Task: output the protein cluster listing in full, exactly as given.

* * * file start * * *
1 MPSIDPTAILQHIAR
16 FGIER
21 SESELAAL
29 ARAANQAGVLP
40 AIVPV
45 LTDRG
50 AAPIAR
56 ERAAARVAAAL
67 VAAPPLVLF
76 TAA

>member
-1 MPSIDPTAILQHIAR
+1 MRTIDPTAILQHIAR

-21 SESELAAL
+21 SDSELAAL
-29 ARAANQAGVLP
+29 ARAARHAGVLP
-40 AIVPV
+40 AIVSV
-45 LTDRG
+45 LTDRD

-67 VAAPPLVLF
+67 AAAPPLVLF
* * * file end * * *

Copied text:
1 MPSIDPTAILQHIAR
16 FGIER
21 SESELAAL
29 ARAANQAGVLP
40 AIVPV
45 LTDRG
50 AAPIAR
56 ERAAARVAAAL
67 VAAPPLVLF
76 TAA

>member
-1 MPSIDPTAILQHIAR
+1 MRTIDPTAILQHIAR

-21 SESELAAL
+21 SDSELAAL
-29 ARAANQAGVLP
+29 ARAARHAGVLP
-40 AIVPV
+40 AIVSV
-45 LTDRG
+45 LTDRD

-67 VAAPPLVLF
+67 AAAPPLVLF